5 Misconceptions to Avoid When Supporting a Loved One with Lupus
If you have a loved one fighting lupus, you know the challenges they face. Lupus is an autoimmune disorder where the immune system attacks healthy body tissue, causing painful inflammation of the joints and potentially damaging internal organs such as the kidneys and heart. While many have heard of lupus, there are still many misconceptions surrounding the disease that can make it difficult for those living with it and their loved ones. Here are five common misconceptions to avoid when supporting a loved one with lupus:
1. Lupus is an easily understood disease
Despite the fact that 1 in 185 Americans suffer from lupus, many people are still ignorant of the disease. Some believe it is contagious, which is entirely false. Others believe it only affects the elderly, but in reality, the most common age group to be affected is 15 – 45 years old. Lupus is also primarily a women’s disease, with only about 10% of sufferers being men. The public awareness of lupus has improved thanks to Toni Braxton, who has come out about her daily battle with the disease. It’s important to educate yourself and others about the reality of lupus.
2. Lupus sufferers are lazy
Many people do not understand conditions with chronic fatigue, leading them to believe that sufferers are lazy and merely need to “get on with it”. Lupus is no exception, with Toni Braxton comparing it to having the flu every day. It’s important to support your loved one by acknowledging that they will need more rest than others and that their fatigue is not a choice but a symptom of their disease.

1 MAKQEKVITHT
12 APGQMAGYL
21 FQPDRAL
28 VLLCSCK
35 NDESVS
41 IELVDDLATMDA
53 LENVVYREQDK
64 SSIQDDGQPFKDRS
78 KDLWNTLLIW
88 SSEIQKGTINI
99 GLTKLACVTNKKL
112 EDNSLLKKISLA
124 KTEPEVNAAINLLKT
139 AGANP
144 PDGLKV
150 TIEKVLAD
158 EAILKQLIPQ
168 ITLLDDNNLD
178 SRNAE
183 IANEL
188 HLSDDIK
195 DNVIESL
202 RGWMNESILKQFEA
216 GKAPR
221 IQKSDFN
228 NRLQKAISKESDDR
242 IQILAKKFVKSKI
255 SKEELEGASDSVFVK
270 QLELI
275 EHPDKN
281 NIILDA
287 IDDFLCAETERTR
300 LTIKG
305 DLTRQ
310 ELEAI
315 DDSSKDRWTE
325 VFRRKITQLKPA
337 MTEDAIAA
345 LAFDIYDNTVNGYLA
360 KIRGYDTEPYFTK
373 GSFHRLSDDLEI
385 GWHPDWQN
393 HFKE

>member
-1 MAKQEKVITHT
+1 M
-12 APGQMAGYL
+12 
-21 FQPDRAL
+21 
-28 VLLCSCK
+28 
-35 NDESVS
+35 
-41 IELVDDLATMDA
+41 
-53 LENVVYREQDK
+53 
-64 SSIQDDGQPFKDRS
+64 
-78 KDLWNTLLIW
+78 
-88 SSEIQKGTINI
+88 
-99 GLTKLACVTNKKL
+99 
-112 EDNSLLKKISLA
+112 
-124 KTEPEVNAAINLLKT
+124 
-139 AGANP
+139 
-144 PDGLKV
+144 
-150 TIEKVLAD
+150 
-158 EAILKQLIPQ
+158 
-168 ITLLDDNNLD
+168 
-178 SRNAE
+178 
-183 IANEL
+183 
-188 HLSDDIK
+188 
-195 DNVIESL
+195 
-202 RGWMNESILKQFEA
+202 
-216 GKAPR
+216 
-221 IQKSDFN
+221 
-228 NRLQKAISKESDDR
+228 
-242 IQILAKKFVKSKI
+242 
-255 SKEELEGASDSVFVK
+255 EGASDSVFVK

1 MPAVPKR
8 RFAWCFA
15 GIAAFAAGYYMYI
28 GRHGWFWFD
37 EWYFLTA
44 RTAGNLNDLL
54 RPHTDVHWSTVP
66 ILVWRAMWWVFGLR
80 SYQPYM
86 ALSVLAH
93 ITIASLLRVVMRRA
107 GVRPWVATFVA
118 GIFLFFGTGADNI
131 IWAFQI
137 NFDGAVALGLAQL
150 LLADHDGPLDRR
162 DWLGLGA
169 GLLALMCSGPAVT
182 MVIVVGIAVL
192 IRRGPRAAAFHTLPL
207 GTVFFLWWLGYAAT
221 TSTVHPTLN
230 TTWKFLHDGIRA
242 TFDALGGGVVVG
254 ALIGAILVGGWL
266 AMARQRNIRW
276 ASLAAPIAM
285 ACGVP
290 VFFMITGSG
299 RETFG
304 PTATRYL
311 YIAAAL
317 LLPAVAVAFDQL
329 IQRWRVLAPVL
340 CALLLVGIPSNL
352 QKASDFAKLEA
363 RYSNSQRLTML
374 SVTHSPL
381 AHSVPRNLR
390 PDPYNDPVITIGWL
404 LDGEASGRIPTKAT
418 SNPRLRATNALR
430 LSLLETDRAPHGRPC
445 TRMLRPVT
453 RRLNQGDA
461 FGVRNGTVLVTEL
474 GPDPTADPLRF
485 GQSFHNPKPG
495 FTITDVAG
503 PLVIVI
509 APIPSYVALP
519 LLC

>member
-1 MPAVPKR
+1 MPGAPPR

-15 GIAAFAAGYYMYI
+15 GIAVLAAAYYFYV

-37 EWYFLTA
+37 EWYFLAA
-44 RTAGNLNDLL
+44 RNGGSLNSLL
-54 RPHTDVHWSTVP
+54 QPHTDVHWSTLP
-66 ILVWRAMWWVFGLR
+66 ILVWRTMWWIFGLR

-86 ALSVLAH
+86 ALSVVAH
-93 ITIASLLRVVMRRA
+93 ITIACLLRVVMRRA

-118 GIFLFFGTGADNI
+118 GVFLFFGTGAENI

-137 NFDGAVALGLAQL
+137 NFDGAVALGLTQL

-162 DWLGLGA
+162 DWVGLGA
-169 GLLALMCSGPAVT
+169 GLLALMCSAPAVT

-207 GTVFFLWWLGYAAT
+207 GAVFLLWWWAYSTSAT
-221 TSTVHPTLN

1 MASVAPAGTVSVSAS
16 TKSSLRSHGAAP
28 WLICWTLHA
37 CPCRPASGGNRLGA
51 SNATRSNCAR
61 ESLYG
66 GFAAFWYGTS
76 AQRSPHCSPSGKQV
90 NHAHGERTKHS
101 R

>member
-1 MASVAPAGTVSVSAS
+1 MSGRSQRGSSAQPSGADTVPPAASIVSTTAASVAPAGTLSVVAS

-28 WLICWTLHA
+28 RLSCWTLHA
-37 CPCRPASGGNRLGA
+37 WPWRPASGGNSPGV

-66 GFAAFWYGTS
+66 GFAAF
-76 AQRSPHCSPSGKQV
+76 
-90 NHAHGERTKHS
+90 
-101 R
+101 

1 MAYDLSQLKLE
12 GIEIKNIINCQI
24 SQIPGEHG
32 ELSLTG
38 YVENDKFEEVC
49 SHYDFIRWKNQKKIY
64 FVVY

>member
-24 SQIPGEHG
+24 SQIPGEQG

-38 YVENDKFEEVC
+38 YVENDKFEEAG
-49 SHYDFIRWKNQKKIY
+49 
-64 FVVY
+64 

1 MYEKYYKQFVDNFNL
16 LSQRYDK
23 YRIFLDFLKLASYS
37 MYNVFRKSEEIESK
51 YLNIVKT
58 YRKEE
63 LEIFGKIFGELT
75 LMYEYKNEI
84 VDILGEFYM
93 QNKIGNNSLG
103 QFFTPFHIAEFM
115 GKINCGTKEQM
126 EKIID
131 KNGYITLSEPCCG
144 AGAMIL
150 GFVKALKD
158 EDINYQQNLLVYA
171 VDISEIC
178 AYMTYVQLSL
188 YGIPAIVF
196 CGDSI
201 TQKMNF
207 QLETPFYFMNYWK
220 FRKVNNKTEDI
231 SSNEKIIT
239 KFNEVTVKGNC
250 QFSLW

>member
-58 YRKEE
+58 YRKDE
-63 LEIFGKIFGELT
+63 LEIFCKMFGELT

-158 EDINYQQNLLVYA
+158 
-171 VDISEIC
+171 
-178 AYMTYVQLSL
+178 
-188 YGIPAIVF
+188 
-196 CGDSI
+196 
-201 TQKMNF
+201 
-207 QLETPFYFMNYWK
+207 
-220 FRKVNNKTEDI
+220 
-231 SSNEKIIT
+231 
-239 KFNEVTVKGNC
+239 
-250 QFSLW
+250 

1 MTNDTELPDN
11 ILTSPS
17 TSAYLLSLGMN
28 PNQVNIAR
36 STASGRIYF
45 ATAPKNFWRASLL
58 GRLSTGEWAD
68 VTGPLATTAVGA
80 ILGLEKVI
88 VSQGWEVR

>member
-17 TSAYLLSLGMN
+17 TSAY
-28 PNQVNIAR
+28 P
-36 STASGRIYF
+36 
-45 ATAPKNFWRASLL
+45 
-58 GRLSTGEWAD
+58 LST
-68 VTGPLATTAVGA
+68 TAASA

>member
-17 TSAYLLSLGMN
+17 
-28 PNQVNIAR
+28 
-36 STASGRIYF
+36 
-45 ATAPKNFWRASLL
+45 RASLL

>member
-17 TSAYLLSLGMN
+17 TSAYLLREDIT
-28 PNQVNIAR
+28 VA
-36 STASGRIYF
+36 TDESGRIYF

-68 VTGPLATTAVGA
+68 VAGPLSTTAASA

3. Lupus sufferers cannot have children
Many people believe that lupus makes pregnancy risky and that the child will be born with birth defects. This is not true. While there are some risks associated with pregnancy for women with lupus, with careful monitoring it is often possible for them to carry a child successfully to term. It’s important to remember that planning for pregnancy when the disease is in remission can make things easier for lupus sufferers.
4. Lupus is easy to diagnose
Diagnosis of lupus is not straightforward, with the disease often called “the great imitator” as its symptoms can mimic many other conditions. Blood work is necessary for diagnosis, but it is much more complicated than a simple visit to the doctor. The best person to treat lupus is a rheumatologist, but there are not enough rheumatologists to go around, which means lupus sufferers may not have access to the best-qualified specialists.
5. Lupus is genetic
While there is a small genetic factor in lupus (about 5% of parents will pass on the disease), the environmental issues involved are not yet fully understood. The fact that certain ethnic groups are at greater risk suggests a genetic link, but research has failed to identify a responsible gene or group of genes. It’s important to avoid blaming lupus sufferers or their parents for their condition.
Living with lupus is challenging, and it can be difficult for loved ones to understand what their friends/family members are going through. Symptoms can be vague, and mental and physical suffering often goes overlooked. Being open and honest about the disease can help family members accept changes in lifestyle and meet the patient’s needs. Education, support and empathy are key to helping those suffering from lupus to live their lives as fully as possible.